Hamish Baillie leaves Ruffer to ‘pursue new opportunities’

Duncan MacInnes will continue to manage Ruffer Investment Company

Hamish Baillie will leave Ruffer at the end of the month after more than two decades at the boutique.

A stock exchange announcement for the Ruffer Investment Company said Baillie (pictured) had decided to step down to “pursue other opportunities”.

Duncan MacInnes, who co-manages the £983.5m trust alongside him, will remain on the mandate.

Baillie joined Ruffer in 2002 and founded its Edinburgh office seven years later. In addition to being the lead manager on the Ruffer Investment Company, he ran portfolios for individuals, trusts, charities and pension funds.

“It has been a privilege to be a part of the firm over the last 20 years and to see the company grow while stewarding our investors through some turbulent times in financial markets,” Baillie said.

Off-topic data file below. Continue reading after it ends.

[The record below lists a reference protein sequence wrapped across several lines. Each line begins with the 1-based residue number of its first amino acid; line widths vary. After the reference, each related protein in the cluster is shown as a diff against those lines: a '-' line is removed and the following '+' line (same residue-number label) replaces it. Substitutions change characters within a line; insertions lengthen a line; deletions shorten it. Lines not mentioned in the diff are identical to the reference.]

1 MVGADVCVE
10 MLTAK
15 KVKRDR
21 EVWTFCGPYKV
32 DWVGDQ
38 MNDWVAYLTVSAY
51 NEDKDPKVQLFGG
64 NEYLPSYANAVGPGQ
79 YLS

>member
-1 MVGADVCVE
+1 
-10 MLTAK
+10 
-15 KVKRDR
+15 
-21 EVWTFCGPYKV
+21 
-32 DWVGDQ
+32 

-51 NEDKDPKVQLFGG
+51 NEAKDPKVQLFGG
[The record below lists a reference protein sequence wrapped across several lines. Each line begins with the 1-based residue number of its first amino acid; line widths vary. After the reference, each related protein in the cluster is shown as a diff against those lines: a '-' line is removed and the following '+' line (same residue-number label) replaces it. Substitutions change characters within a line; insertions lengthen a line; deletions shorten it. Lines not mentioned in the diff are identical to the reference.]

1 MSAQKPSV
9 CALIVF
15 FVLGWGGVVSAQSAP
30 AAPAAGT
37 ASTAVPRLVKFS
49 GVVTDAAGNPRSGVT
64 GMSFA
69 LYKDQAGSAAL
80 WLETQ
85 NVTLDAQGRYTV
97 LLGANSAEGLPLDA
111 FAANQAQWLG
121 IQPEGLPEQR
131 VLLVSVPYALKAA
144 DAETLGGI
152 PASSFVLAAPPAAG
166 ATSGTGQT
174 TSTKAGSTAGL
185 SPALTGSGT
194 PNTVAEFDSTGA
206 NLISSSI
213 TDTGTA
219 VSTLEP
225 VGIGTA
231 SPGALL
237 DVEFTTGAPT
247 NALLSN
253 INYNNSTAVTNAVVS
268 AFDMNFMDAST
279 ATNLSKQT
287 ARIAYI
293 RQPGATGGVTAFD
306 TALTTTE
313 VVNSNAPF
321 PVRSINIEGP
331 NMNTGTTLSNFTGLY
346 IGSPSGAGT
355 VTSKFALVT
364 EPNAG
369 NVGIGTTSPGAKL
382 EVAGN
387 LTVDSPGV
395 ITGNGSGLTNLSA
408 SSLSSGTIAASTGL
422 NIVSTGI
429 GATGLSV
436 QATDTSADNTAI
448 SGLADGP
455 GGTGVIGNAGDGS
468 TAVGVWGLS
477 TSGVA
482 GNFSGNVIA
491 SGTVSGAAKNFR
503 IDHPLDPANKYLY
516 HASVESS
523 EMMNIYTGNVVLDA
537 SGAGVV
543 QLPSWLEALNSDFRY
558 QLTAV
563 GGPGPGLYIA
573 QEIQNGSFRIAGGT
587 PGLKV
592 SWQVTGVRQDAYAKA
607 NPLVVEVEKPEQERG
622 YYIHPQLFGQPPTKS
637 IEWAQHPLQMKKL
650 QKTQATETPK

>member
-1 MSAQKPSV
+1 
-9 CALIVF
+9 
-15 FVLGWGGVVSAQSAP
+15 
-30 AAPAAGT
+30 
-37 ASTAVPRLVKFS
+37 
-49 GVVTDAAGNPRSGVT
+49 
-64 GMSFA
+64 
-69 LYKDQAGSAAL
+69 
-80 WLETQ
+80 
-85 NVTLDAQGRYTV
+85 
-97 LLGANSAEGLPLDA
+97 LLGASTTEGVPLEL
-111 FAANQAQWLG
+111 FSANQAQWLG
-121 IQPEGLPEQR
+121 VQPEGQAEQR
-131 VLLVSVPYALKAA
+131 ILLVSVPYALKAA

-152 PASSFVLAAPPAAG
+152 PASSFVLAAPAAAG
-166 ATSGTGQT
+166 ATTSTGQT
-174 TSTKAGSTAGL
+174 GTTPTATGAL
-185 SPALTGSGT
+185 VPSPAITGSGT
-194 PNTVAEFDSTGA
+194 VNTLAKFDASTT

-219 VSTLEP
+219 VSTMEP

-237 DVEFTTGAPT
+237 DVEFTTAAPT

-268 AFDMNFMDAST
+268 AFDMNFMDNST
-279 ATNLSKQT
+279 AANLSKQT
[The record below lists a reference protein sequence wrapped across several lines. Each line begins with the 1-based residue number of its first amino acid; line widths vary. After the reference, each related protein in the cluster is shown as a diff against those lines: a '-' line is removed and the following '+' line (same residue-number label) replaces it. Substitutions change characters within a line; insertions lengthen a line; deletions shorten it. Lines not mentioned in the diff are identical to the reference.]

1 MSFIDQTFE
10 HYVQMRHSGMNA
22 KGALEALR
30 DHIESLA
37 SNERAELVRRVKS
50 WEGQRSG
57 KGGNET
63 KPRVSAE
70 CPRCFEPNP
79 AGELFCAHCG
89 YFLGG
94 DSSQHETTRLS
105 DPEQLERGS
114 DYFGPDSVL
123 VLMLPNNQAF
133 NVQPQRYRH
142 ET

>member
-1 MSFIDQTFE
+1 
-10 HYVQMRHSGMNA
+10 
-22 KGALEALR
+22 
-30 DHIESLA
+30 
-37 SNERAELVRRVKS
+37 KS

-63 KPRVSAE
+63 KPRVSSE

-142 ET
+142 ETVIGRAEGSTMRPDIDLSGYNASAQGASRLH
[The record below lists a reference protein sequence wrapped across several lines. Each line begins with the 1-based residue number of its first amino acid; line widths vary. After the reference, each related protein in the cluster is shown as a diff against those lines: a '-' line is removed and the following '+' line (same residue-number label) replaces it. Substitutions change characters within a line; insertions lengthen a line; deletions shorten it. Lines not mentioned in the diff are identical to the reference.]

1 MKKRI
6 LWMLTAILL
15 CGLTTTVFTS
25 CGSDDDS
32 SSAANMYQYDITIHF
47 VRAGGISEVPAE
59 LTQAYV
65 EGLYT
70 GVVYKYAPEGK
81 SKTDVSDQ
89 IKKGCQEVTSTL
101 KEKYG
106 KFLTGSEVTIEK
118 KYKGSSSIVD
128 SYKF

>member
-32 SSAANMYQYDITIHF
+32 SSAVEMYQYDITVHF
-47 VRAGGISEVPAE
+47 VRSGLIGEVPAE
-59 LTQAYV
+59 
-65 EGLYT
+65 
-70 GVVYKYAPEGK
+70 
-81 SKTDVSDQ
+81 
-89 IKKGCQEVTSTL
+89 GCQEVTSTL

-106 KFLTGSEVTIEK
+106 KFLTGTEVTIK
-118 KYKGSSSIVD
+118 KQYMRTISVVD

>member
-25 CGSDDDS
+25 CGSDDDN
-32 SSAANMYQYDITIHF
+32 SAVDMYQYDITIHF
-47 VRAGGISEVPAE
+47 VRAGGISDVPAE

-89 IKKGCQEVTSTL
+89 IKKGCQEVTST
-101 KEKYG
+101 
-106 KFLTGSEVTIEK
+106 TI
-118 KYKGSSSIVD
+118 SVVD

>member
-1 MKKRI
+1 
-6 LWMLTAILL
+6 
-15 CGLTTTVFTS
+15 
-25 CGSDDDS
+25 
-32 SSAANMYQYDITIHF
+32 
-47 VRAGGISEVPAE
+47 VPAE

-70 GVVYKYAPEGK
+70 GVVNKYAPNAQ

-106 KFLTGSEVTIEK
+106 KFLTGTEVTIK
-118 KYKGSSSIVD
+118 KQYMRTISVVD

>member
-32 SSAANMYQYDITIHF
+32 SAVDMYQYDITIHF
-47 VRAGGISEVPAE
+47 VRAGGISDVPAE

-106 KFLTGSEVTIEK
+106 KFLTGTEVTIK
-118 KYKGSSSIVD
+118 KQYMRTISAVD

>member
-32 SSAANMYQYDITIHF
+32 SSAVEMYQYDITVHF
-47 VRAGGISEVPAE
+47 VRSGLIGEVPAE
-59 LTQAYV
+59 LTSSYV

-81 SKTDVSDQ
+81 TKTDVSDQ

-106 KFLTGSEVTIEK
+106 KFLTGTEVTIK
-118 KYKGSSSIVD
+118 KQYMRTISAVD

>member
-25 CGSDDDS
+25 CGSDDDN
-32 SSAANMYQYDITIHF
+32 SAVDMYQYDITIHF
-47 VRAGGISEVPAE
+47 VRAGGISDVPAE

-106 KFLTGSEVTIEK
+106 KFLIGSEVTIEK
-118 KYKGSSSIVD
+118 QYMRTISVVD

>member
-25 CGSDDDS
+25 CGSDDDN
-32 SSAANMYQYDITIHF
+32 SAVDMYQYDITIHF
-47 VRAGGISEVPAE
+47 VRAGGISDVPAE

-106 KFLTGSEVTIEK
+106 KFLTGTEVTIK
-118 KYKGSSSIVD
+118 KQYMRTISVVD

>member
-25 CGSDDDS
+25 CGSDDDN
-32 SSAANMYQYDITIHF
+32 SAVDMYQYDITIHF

“I know I leave with the business in great shape and I will cherish fond memories of the time I have had at Ruffer. I look to the future with excitement both for me personally and for the prospects for Ruffer.”

Ruffer Investment Company chair Chris Russell said Baillie “leaves with our admiration and gratitude for all he has contributed”.

“With Duncan MacInnes and the wider Ruffer team, the investment stewardship of the company’s assets remains in very good hands,” he added.

Despite a volatile market backdrop, Ruffer Investment Company has retained its spot in the top quartile of the IT Flexible Investment sector over six months, returning 2.7% while the average closed-ended fund has lost 5.5%.

In May, the trust lagged its benchmark, the FTSE All-Share, by 0.6 percentage points, generating a measly net asset value return of 0.1%, thanks to its inflation-sensitive gold exposure and index-linked gilt holdings.

“Mr Market will make us crawl through fire for the gift of redemption, and derivative protection via the unconventional toolkit remains essential to navigate choppy and dangerous markets,” the managers said in the most recent update.

“Inflation-linked bonds are now back to pre-Brexit prices – and yet, in our assessment, the likelihood and proximity of the inflationary denouement is much greater. We believe they offer exceptional asymmetry and we have been buying.”

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